2017-4-5 – Seminar by Prof. Heiner Igel

5 April 2017Seminar

When: 16:00 on Wednesday, 5th April 2017
Where: DIAS, Geophysics Section, 5 Merrion Square, Dublin 2, (library)

Speaker: Prof. Heiner Igel (Ludwig-Maximilians-University München, Germany)
Title: Earth’s Rock and Roll: Rotational Motions in Seismology.

2017-3-15 – Seminar by Dr. Sean McKenna

15 March 2017Seminar

When: 15:30 on Wednesday, 15th March 2017
Where: DIAS, Geophysics Section, 5 Merrion Square, Dublin 2, (library)

Speaker: Dr. Sean McKenna (IBM research in Dublin)
Title: Modeling Ground Water Flow and Transport in Strongly Heterogeneous Formations.

Abstract:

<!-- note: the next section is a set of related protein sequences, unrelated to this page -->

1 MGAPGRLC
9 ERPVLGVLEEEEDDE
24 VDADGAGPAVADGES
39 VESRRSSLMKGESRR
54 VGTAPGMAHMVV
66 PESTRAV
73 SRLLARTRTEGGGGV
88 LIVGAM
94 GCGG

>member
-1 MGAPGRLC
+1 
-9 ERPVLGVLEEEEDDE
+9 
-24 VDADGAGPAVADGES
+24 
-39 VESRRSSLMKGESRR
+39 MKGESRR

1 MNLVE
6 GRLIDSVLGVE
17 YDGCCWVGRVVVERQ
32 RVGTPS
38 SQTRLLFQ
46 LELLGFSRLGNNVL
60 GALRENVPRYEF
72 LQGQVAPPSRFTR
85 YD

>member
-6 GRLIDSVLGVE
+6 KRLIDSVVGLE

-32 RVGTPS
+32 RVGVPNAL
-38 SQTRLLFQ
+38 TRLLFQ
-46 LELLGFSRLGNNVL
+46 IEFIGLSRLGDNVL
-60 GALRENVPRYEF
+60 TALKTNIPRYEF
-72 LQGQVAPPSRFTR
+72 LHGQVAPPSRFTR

Transmissivity in heterogeneous and fractured media can range over many orders of magnitude.  Predictive modeling within probabilistic risk assessment calculations requires numerical representations of these heterogeneous formations.  Here, an example problem for a geologic repository is used to demonstrate the application of continuous and indicator geostatistics to create a set of seed fields conditioned to a complex geologic conceptual model and local measurements of transmissivity and storativity.  Inverse parameter estimation with pilot points is used to modify these seed fields to condition them to observations of hydraulic pressure including the results of over 20 years of hydraulic testing.   The resulting fields are used as input to an advective transport model.  In order to quantify uncertainty in the transport predictions, multiple seed fields are run through the computationally expensive inverse calibration process.  Several approaches to decreasing this computational load through decomposition of the parameters into a solution space and a null-space are examined and the impacts of each approach on the calibration and the advective travel time are quantified.